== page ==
Medical & Disability

Workers’ Compensation Benefits and Your Taxes

If you are injured on the job or develop an occupational disease as an employee, you may be eligible for workers’ compensation benefits. Accidents can happen, and even if you were injured by someone intentionally, you may be able to receive benefits. Workers’ compensation is a no-fault system, so no one party must incur the costs of the benefits that are paid.

Overview of the Workers’ Compensation Program

Workers’ compensation programs are designed to help employees with work-related injuries and protect them from undue financial hardships.

Federal government employee programs are administered by the Labour Program, and most other entities are administered by the various provincial and territorial governments. Depending on your province of residence, workers’ compensation benefits are paid by either the Workplace Safety and Insurance Board or Workers’ Compensation Board.

Overview of Workers’ Compensation Benefits

Benefits that can be paid out to employees who were injured on the job can include temporary payments for lost income or permanent payments paid out following the final settlement of a claim.

  • Temporary payments begin when the injury or illness starts, and usually continue until the employee recovers.
  • There is a two-week waiting period before benefits could begin.
  • The payments could also stop after the WCB conducts an evaluation and determines that a full recovery is unlikely.

If the WCB determines that the employee is permanently injured and not able to return to work or another suitable occupation, the WCB can issue permanent payments after a final settlement of claim. A final settlement of claim could also be made if the employee is able to work, but not at the employee’s prior salary level.

Benefit payments can also cover:

  • rehabilitation training
  • equipment
  • clothing
  • auxiliary care
  • other medical expenses such as prescription drugs and chiropractic expenses

Workers’ Compensation and Taxes

Generally, temporary benefits are considered to be earnings.

While the income is offset with a deduction before the taxable income amount is calculated on your tax return, the amount of the benefit is included for determining eligibility in such programs as CCB and GST/HST quarterly payments.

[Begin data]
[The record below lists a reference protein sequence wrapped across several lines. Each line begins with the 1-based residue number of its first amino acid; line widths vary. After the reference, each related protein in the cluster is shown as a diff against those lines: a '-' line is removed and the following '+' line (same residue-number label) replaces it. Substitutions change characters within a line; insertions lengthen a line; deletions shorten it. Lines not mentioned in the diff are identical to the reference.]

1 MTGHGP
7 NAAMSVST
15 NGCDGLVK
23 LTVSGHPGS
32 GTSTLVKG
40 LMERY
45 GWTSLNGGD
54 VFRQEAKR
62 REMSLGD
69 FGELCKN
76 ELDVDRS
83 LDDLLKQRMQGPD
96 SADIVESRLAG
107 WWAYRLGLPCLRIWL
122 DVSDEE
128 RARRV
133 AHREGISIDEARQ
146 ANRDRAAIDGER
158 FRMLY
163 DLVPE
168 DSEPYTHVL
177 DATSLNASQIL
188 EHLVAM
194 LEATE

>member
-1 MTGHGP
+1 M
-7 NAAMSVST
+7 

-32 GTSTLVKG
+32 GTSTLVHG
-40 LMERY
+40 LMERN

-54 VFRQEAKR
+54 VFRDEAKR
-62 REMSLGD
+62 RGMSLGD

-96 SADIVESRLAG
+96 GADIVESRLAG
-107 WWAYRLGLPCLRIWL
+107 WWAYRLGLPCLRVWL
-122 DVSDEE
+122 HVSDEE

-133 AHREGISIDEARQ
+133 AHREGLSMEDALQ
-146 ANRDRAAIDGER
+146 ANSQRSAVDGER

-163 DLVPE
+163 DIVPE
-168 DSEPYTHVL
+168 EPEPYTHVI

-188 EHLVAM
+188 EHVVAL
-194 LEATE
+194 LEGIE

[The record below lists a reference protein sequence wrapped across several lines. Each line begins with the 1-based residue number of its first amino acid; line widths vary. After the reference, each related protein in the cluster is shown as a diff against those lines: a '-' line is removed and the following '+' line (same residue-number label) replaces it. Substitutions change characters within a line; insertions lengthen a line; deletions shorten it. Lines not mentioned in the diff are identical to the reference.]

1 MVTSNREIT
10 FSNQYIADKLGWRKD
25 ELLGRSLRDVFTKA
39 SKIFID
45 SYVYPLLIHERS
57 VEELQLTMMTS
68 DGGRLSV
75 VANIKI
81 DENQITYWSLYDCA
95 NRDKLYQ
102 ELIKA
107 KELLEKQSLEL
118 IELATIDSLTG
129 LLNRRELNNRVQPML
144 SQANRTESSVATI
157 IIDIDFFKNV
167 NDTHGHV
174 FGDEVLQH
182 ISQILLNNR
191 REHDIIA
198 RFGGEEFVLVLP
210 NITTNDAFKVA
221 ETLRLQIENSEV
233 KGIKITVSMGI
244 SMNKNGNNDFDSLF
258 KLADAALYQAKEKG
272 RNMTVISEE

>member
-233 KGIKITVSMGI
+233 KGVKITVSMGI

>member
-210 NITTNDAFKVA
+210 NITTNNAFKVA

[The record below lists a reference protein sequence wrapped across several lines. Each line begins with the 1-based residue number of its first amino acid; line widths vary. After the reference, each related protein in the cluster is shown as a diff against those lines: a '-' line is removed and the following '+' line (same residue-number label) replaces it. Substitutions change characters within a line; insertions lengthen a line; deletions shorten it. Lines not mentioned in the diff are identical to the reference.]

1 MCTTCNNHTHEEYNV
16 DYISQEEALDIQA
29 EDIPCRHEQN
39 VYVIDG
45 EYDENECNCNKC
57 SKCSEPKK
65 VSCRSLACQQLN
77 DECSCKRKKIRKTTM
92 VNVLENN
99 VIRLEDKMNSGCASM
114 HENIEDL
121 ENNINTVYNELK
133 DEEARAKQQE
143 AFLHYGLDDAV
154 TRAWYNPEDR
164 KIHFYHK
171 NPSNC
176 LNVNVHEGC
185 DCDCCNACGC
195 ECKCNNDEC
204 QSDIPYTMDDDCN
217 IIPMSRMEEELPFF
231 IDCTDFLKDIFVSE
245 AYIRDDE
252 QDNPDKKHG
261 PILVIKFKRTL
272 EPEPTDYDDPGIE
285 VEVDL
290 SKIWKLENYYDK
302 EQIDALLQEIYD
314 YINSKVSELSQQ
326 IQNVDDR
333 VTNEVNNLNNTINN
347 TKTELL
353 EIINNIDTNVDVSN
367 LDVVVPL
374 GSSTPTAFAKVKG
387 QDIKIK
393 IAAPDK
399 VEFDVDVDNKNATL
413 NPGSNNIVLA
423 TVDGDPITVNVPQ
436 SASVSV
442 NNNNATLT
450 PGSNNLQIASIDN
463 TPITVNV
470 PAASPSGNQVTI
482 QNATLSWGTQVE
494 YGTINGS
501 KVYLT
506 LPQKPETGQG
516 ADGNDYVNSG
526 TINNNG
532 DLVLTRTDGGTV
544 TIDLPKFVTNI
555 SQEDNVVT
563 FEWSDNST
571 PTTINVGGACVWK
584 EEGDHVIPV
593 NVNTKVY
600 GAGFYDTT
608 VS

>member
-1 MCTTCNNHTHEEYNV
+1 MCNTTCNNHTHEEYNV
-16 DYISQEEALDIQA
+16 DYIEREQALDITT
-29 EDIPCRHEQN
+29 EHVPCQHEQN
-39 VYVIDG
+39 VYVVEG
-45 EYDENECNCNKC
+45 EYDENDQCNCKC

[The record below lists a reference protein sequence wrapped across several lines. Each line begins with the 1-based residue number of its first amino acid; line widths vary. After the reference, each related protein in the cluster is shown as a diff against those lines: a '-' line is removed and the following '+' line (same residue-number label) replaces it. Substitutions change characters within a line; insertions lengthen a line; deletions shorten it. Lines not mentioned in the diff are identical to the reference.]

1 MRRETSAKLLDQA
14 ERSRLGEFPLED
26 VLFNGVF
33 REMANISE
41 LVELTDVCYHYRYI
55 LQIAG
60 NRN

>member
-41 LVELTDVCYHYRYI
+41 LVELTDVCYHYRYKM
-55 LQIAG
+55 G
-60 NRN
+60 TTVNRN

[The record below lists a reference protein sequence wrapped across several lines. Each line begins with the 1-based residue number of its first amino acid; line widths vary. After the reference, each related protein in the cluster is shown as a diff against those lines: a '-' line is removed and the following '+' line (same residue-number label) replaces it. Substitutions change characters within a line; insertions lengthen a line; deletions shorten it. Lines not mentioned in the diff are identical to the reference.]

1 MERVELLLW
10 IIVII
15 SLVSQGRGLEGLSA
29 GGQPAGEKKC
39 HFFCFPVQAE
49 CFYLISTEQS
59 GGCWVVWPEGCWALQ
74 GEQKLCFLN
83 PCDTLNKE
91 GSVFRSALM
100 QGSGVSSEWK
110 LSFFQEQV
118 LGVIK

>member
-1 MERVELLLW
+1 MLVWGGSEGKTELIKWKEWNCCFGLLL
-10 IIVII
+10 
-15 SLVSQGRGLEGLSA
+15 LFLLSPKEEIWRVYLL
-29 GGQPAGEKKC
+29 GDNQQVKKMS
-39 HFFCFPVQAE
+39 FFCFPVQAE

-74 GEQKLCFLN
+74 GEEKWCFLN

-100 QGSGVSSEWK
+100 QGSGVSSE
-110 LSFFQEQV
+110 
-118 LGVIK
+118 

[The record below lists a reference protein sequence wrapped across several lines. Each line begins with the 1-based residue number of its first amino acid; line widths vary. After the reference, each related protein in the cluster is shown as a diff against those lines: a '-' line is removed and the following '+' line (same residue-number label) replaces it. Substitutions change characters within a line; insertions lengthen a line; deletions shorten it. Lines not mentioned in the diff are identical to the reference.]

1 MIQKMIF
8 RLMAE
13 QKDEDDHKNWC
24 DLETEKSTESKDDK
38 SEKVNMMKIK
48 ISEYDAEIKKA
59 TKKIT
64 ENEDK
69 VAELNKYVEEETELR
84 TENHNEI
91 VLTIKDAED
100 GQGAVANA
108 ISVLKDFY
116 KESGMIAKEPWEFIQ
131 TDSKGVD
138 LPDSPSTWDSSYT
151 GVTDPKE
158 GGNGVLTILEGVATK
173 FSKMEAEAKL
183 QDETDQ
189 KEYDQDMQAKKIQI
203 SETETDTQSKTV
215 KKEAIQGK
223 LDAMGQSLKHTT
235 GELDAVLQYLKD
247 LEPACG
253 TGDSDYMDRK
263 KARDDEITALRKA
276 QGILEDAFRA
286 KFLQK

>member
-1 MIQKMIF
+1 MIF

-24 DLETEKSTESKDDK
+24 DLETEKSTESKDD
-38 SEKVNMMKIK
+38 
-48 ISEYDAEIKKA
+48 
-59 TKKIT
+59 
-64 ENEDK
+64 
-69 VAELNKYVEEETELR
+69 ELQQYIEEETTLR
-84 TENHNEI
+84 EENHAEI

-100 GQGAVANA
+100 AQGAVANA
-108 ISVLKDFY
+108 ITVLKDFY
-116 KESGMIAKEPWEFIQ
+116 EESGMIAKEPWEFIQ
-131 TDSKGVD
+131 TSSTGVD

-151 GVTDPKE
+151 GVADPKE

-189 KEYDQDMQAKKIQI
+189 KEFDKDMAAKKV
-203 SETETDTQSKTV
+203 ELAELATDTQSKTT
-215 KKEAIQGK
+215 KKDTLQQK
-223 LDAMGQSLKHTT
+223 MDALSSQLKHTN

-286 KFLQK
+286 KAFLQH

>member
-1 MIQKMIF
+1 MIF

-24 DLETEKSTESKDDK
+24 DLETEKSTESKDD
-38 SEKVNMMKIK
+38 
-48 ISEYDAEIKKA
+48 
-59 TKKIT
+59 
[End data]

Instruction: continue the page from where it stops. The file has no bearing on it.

There are a number of benefits that are not considered earnings from a personal tax standpoint. These include payments used to cover injury or illness-related expenses, such as:

  • medical expenses and expenses associated with renting or purchasing prostheses
  • chiropractic or physiotherapy treatments
  • auxiliary care expenses to facilitate day-to-day activities
  • dispensing fees
  • tuition and training fees

Although the WCB determines at a later date whether or not the injury or illness is permanent, this does not in any way alter the fact that temporary payments received are considered earnings for employment insurance benefit purposes.

If you have applied for workers’ compensation benefits and are waiting for a reply, you might be able to receive Employment Insurance sickness benefits while you are waiting for a reply or a ruling from the WCB. You have to sign an agreement that you repay the benefits if you are not entitled.

How to report the WCB income?

Income from the WCB will be reported in Box 10 of the T5007 slip. report the amount on line 14400 of your Income Tax and Benefit Return to calculate your eligibility for any other federal or provincial benefits. Since this income is not taxable, you will deduct it on line 25000.

Repayment of Workers’ Compensation Benefits

In some cases, you might be Paid twice from for the same period. Your employer might pay you the WCB before your application with the program is approved. If you receive the same WCB payments later from the program, you will have to repay the benefits to your employer. While you are completing your income tax return, deduct the same amount of your benefit (shown in box 10) on line 25000. This deduction allows your workers’ compensation benefits to be deducted from your income. This ensures that you are not taxed on both amounts.

Report your employment income — Box 14 of your T4 slips — on line 10100 of your return as normal. You can find the amount of your workers’ compensation benefit that was paid as a portion of your income on your T4 slip. Report this on line 22900. While this amount is not subject to tax, you are still required to report it.

If you anticipate receiving workers’ compensation benefits, you can repay this income to your employer in the preceding year. The repayment amount is reported in Box 77 of your T4. In this case, it may be possible to report a deduction on line 22900 of your return (as other employment expenses).

How Other Tax Benefits Are Affected

Other benefits paid to you which include the Canada Child Benefit, GST/HST credit, old age security, guaranteed income supplement and other tax credits are affected by the reporting of the workers’ compensation benefit that you have received. All non-taxable benefits are used when calculating other such benefits. The amount you received in workers’ compensation benefits can affect the other benefit amounts previously mentioned if you are qualified to receive them. This is why your workers’ compensation benefit must be reported correctly on your personal income tax return.

TurboTax free products help you claim the WCB and the repayment deductions you are entitled for. However, you might want to consider TurboTax Live Assist & Review if you need further guidance, and get unlimited help and advice as you do your taxes, plus a final review before you file. Or, choose TurboTax Live Full Service* and have one of our tax experts do your return from start to finish.

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